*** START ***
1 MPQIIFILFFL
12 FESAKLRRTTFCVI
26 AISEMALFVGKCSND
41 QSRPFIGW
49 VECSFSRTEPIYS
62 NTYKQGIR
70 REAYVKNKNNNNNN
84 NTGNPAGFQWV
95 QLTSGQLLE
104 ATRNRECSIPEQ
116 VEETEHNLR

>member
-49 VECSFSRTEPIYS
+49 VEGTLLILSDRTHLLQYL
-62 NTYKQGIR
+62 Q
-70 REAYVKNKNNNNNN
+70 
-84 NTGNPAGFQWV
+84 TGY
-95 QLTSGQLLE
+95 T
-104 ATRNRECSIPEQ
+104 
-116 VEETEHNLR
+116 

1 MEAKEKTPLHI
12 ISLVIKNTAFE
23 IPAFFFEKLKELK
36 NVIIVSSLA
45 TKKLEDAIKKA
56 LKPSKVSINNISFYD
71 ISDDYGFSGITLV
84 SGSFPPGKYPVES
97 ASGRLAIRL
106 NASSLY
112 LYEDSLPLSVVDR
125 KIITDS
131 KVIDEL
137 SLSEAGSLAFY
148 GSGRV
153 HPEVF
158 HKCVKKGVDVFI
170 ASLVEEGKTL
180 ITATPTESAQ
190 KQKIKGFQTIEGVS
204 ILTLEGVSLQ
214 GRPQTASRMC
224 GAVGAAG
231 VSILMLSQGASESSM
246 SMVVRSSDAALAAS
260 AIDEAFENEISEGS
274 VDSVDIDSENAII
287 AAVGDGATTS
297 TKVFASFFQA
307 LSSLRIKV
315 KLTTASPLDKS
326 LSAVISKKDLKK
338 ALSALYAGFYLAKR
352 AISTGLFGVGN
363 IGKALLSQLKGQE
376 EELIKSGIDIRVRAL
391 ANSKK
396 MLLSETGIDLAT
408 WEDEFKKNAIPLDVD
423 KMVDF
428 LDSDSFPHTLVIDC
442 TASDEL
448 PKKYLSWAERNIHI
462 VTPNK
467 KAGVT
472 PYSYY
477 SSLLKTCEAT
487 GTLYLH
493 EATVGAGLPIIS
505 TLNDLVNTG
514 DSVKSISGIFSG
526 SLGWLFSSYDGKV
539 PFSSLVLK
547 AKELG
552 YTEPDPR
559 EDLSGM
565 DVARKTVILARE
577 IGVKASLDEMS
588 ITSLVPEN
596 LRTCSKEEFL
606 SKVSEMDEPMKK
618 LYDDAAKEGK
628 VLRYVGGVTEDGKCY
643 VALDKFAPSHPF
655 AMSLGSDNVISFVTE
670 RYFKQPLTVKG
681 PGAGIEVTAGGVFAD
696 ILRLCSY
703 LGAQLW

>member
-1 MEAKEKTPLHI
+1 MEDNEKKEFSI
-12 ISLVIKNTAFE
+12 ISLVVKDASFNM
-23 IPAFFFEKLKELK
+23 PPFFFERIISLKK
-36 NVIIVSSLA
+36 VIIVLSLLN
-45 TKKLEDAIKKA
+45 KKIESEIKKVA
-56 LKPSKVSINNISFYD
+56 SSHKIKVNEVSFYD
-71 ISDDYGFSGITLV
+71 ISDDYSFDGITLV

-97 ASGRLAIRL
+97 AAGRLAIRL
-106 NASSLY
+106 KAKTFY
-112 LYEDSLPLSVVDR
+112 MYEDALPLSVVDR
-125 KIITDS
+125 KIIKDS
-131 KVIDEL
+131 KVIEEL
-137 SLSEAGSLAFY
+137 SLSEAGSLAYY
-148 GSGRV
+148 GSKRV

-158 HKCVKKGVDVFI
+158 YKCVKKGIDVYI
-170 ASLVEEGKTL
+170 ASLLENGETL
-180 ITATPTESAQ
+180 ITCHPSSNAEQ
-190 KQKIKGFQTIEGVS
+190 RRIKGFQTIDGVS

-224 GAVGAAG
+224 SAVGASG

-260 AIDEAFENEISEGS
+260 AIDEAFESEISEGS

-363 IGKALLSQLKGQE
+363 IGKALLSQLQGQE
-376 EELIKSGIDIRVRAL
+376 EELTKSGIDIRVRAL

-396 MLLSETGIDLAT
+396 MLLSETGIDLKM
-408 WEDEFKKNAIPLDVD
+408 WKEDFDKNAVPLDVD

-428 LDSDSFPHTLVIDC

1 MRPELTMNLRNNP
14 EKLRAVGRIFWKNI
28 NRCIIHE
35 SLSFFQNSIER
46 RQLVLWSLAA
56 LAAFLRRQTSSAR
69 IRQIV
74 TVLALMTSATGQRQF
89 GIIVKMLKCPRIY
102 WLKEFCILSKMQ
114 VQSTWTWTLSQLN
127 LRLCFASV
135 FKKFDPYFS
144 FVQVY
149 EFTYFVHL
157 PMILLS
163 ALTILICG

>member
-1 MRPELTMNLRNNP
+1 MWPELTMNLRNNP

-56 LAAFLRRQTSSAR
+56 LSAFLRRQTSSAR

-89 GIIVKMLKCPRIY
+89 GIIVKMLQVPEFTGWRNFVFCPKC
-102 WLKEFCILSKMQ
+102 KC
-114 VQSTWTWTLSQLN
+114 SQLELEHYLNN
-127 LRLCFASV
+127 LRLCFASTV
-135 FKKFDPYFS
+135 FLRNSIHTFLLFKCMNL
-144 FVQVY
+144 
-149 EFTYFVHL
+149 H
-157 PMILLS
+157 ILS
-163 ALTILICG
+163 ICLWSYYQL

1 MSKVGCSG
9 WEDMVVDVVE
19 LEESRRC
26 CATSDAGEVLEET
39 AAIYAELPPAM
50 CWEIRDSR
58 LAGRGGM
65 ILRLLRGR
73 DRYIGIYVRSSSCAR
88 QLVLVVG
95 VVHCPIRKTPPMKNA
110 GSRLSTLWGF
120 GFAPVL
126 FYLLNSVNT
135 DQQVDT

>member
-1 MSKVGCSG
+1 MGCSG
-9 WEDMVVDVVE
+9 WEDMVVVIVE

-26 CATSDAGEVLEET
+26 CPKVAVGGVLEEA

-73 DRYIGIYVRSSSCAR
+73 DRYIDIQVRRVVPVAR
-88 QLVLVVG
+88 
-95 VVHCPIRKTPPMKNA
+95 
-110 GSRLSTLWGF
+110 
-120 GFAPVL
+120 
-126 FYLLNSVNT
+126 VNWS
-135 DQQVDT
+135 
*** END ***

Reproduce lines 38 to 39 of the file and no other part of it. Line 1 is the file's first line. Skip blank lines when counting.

125 KIITDS
131 KVIDEL